It's not easy to be an American abroad these days. Not only is your government unpopular -- the US embassy is also worried you'll be hurt by rowdy enthusiasts of a strange, no-hands-allowed sport.
Fan miles are best attended in a helmet -- or some silly headware
The Euro 2008 has been a great tournament, but if one believes a warning issued on Tuesday, June 24 by the American embassy in Germany, the upcoming match between the Germans and the Turks could also be hazardous to your health.
American diplomats are apparently worried that innocent Yanks could be injured if they blunder into public viewing areas with their guard down.
"Because of the high fan interest in this prestigious semi-final elimination game between Germany and Turkey, there exists the possibility that disturbances, including violent disturbances may occur before, during or after the match, which begins at 20:45," wrote the embassy.
They may look harmless and/or portly -- but they're not
Diplomats particularly cautioned against public viewing areas in Berlin, Frankfurt and Munich.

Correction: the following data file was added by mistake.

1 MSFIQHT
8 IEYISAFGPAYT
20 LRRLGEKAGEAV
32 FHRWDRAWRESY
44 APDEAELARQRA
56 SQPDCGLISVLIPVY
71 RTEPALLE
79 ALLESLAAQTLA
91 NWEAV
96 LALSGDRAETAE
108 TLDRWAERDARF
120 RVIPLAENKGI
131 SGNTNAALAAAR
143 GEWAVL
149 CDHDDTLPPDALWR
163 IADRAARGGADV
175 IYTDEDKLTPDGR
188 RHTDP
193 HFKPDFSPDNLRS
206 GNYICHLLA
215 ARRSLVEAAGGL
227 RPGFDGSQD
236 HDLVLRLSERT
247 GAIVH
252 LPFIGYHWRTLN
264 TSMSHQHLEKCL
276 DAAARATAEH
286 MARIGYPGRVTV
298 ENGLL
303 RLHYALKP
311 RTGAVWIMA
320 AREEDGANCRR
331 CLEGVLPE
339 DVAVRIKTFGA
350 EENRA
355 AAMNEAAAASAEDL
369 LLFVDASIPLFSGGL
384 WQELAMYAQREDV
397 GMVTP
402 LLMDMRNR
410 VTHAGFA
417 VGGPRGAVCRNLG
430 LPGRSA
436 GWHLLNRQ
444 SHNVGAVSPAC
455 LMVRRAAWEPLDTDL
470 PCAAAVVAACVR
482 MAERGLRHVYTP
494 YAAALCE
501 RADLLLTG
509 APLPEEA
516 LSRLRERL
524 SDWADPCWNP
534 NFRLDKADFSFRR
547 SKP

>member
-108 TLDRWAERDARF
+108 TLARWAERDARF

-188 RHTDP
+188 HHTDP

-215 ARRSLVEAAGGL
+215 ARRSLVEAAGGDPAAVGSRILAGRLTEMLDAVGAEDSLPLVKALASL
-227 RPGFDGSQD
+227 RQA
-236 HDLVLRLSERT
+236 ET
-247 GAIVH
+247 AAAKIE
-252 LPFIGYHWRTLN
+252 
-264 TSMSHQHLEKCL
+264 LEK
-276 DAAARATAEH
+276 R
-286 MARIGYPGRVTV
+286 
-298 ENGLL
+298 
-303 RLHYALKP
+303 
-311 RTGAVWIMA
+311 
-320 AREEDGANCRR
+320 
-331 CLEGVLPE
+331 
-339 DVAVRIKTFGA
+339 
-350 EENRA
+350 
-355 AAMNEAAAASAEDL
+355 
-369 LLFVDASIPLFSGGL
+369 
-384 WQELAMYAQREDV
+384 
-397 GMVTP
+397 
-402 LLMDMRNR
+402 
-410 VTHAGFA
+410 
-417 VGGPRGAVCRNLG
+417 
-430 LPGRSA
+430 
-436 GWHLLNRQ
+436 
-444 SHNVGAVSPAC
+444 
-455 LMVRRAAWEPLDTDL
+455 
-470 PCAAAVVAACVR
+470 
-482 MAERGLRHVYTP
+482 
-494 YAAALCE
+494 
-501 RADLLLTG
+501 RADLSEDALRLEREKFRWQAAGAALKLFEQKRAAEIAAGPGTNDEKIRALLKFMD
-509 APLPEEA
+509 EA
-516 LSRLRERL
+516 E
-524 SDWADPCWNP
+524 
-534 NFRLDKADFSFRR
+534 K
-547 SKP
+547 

"At a minimum, post-game celebrations will likely result in traffic congestion in larger cities," read the embassy statement. "Crowds celebrating previous German and/or Turkish victories have blocked streets and rocked vehicles attempting to pass through them."
In other words, stay on your toes, or you could get rocked.
Danger, danger everywhere
"Beer: the cause of and the solution to all of life's problems" -- H. Simpson
The embassy's statement makes downtown Berlin sound a bit like Falluja or the Gaza Strip, but DW-WORLD has learned the potential threats run far deeper.
Many of the viewers at the so-called fan miles, it turns out, are hopped up on a liquid intoxicant known as "beer."
This substance has been known to lead to outbreaks of mirth, loss of equilibrium and unintended and later regretted coupling among users.
In addition, soccer fiends have been reported to consume things called "bratwurst," which, depending on quality, can emit streams of hot fluid, known in street lingo as "grease," when improperly chomped upon.
In the face of such manifold soccer perils, all American tourists can do is follow their embassy's advice and "exercise caution…and be aware of their surroundings at all times."
And those planning vacations for the future might well consider staying home.
After all, there's nothing like the absolute safety of places like Detroit, South Central L.A. or the Nevada Nuclear Test Site -- where any unruly European sports fans can be dealt with quickly, before they threaten American lives.